to a writing dated January 11, 1961, by which time DiCicco and Tomaiolo had conveyed their land to what may have been the corporate predecessor of the defendant Westboro Country Club, Inc. (Club). The written agreement was, however, executed by Papale as party of the first part and by DiCicco and Tomaiolo as party of the second part. We do not know whether DiCicco and Tomaiolo ever assigned their rights under the agreement to Club (or its predecessor).
The agreement recites that "in consideration of the mutual promises herein" Papale "agrees to grant an easement and right of way for access and egress" to DiCicco and Tomaiolo northerly from Route 9 over Papale's land "in accordance with a [p]lan hereto attached." DiCicco and Tomaiolo agreed "to construct a street as shown on said [p]lan, [p]rofile, and [c]ross-section being hereto attached." All construction was to "be in conformance with said [p]lan, [p]rofile and [c]ross-section and . . . conform to" stated requirements, which included the clearing of a fifty foot wide strip of all stumps, brush, roots, and boulders (par. 4), the bringing of the entire fifty foot width of the roadway to a finished grade shown on the profile on the attached plan (par. 6), and the furnishing by DiCicco and Tomaiolo to Papale of a performance bond (par. 15). The plan discloses that it was Papale's intention to lay out house lots on either side of the roadway. The agreement required that both the road and a water main which was to be installed therein were to be constructed to the specifications and in accordance with the regulations of various departments and boards of the town of Westborough (town), including its planning board, so that the road could be accepted as a town way and housing could be commenced on either side thereof. If the road should be accepted by the town, the parties were to convey their respective rights in the road to the town for a nominal sum. A petition for such acceptance was to be filed within a "reasonable time," but by whom is not stated.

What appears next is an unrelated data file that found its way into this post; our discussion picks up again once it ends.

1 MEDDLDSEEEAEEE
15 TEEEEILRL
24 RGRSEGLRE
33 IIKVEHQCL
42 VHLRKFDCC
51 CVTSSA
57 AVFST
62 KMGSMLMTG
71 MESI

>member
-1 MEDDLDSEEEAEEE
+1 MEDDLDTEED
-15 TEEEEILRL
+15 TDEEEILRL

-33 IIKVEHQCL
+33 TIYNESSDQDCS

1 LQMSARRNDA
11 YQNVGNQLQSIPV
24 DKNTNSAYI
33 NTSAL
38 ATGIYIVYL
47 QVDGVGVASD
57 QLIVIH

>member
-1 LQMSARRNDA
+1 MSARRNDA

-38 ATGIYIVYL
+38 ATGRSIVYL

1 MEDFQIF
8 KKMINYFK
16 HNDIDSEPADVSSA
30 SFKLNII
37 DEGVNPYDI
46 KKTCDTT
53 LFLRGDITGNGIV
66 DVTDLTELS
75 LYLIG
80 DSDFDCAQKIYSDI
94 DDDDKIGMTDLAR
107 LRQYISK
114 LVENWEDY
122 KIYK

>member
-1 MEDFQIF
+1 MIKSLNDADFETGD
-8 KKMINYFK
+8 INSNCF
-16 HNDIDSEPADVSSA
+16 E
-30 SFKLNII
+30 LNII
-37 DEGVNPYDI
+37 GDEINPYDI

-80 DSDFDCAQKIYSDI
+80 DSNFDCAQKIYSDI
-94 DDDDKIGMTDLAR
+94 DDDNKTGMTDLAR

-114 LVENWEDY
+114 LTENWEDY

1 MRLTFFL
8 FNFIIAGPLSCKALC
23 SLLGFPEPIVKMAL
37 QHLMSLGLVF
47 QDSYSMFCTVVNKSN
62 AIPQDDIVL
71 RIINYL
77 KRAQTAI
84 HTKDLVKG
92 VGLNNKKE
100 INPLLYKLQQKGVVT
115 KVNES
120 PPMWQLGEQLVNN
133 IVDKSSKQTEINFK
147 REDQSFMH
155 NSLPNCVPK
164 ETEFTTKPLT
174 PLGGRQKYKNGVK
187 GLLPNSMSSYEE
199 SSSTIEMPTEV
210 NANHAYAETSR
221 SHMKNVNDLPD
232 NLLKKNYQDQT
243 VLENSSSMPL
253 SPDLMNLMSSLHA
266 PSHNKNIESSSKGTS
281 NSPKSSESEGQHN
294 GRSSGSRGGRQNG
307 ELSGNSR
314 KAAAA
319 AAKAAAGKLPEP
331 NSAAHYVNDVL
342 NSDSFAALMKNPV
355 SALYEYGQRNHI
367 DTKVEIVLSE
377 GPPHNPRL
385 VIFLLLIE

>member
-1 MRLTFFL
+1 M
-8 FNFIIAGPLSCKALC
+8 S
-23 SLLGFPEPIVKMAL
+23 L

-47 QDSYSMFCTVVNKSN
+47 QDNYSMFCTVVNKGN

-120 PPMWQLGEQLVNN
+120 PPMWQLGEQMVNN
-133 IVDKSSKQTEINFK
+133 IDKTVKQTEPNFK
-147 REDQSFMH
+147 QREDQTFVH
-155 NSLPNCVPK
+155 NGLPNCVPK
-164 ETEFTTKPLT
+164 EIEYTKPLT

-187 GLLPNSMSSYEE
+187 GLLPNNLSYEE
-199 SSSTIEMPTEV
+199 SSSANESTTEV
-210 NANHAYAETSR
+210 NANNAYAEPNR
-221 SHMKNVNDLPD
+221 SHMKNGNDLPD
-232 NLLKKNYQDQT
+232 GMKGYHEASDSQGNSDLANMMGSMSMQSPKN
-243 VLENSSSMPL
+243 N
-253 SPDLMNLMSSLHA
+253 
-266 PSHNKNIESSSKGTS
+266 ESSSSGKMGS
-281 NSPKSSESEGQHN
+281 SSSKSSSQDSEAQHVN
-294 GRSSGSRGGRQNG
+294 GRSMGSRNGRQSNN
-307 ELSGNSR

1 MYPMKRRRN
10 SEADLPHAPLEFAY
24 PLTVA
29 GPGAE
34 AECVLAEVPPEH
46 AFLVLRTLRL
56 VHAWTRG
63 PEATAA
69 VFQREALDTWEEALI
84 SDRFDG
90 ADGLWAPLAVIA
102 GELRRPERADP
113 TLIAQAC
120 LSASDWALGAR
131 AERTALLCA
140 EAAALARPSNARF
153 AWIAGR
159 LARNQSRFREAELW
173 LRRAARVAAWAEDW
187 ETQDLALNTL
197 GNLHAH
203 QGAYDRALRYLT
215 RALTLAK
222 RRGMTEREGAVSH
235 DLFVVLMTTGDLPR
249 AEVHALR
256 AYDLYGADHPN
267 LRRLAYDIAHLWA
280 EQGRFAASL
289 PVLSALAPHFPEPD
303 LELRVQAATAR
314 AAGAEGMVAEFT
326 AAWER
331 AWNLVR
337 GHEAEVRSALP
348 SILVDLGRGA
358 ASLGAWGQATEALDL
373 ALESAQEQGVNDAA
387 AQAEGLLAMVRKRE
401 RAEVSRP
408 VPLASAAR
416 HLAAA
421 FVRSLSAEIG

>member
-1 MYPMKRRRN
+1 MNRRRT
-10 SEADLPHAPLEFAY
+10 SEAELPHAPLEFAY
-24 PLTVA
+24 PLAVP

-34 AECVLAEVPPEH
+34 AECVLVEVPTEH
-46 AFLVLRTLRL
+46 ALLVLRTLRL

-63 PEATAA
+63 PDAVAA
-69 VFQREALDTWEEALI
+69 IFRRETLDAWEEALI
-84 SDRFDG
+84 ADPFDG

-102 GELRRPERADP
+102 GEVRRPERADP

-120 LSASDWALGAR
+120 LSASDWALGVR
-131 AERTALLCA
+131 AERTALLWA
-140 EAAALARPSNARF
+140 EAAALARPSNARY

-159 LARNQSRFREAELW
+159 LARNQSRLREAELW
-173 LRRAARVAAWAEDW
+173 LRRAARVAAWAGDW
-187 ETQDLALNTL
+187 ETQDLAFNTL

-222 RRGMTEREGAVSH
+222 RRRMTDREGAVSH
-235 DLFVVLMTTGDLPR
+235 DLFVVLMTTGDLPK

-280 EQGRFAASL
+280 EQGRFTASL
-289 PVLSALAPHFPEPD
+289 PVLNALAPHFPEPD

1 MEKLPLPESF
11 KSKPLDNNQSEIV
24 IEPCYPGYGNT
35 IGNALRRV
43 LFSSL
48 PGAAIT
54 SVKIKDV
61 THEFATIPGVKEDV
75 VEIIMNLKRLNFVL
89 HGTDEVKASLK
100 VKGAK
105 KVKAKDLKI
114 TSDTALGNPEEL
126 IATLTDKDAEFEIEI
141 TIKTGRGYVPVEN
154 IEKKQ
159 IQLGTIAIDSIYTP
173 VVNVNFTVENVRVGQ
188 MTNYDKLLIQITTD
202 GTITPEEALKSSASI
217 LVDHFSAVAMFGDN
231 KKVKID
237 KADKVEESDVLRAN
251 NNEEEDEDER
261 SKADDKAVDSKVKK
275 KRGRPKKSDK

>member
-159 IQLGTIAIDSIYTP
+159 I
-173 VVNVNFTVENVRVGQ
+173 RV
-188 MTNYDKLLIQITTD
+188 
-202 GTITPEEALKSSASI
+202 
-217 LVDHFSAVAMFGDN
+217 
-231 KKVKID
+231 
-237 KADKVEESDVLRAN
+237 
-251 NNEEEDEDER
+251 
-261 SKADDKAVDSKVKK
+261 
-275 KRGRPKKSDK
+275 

If the town should "[refuse] to accept the . . . road . . . within a reasonable time after the filing of the petition," DiCicco and Tomaiolo were to have an "option to purchase the land burdened by said right of way upon the payment of" a stated sum. [Note 2] They were to bear the expense of all work and to assume all betterments which might be assessed by the town.